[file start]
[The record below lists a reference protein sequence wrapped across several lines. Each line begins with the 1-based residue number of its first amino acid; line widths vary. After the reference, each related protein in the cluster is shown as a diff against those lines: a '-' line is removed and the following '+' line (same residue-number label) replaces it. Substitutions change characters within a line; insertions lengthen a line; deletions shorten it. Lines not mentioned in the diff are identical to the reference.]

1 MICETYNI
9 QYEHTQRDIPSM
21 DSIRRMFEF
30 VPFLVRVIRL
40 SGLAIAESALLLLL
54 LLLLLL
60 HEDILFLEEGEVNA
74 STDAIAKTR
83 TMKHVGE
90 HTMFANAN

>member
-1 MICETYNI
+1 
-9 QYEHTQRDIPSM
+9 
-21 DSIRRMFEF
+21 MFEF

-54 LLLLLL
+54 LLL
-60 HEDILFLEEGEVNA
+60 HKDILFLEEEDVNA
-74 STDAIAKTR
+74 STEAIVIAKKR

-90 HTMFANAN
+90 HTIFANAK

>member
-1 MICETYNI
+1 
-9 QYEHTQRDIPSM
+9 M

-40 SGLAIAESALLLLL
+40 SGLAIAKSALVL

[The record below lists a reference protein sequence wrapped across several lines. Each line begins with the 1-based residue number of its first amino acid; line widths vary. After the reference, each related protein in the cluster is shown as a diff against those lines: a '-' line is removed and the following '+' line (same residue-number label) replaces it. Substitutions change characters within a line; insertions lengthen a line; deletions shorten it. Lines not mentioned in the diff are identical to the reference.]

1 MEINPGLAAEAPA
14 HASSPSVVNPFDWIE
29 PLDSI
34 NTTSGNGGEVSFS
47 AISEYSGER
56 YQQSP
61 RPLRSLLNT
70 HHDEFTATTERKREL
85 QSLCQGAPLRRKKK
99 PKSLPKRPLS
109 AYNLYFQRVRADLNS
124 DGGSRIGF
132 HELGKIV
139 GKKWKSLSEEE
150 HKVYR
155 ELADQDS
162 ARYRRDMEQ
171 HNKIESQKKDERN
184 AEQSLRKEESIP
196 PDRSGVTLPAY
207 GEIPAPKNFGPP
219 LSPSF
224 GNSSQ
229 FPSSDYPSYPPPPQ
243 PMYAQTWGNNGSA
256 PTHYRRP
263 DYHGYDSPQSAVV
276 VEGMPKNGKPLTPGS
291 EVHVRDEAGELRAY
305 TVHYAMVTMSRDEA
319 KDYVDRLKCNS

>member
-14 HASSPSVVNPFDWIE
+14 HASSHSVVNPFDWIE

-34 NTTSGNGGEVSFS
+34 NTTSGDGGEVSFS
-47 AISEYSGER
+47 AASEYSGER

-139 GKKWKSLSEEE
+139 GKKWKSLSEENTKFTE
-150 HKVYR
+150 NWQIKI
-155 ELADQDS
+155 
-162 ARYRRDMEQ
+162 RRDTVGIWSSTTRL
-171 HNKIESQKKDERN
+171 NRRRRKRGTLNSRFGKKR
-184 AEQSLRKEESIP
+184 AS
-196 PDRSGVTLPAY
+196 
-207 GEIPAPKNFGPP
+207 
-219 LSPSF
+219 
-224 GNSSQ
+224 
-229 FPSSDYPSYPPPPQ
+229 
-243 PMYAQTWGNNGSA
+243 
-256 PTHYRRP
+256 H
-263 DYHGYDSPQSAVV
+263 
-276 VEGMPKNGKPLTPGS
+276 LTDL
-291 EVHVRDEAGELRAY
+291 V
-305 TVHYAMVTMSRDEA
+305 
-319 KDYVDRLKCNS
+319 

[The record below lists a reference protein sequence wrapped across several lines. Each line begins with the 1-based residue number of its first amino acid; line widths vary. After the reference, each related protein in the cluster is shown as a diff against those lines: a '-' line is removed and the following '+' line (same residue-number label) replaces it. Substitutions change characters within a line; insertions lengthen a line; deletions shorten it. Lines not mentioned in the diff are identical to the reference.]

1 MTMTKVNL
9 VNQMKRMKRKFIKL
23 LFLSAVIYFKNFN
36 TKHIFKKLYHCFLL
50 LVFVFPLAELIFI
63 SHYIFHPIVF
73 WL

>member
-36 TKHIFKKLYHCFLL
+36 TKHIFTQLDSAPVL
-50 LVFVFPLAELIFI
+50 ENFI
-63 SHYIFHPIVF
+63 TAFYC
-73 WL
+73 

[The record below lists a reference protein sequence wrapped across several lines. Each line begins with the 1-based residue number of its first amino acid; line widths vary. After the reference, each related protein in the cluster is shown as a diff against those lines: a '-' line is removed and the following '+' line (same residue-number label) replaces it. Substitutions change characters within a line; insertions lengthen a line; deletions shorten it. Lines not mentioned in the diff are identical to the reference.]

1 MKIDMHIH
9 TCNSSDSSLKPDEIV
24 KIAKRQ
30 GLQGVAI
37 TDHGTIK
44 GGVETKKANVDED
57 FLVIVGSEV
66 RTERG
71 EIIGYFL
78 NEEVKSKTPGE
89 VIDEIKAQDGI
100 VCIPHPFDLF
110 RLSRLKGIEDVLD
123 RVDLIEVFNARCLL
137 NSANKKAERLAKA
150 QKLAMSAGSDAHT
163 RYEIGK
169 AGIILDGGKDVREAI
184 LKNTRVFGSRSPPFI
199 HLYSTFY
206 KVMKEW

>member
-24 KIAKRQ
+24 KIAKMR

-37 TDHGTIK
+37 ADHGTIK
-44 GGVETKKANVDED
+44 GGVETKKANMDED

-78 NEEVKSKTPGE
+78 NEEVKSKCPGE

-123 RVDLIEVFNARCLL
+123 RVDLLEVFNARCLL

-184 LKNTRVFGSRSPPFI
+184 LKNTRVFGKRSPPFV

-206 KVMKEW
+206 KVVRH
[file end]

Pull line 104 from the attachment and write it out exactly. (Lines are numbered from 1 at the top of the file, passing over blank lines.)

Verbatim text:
+291 V